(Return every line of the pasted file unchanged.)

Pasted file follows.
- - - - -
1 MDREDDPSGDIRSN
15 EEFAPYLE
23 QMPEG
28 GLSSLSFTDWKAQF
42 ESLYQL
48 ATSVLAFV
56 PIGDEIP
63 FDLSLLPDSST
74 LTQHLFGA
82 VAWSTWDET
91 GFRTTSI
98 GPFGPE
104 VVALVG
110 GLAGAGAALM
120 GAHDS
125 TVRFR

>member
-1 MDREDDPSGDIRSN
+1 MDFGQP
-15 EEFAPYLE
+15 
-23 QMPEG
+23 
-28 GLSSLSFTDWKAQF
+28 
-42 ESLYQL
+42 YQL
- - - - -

1 MDREDDPSGDIRSN
15 EEFAPYLE
23 QMPEG
28 GLSSLSFTDWKAQF
42 ESLYQL
48 ATSVLAFV
56 PIGDEIP
63 FDLSLLPDSST
74 LTQHLFGA
82 VAWSTWDET
91 GFRTTSI
98 GPFGPE
104 VVALVG
110 GLAGAGAALM
120 GAHDS
125 TVRFR

>member
-1 MDREDDPSGDIRSN
+1 MDFGQP
-15 EEFAPYLE
+15 
-23 QMPEG
+23 
-28 GLSSLSFTDWKAQF
+28 
-42 ESLYQL
+42 YQL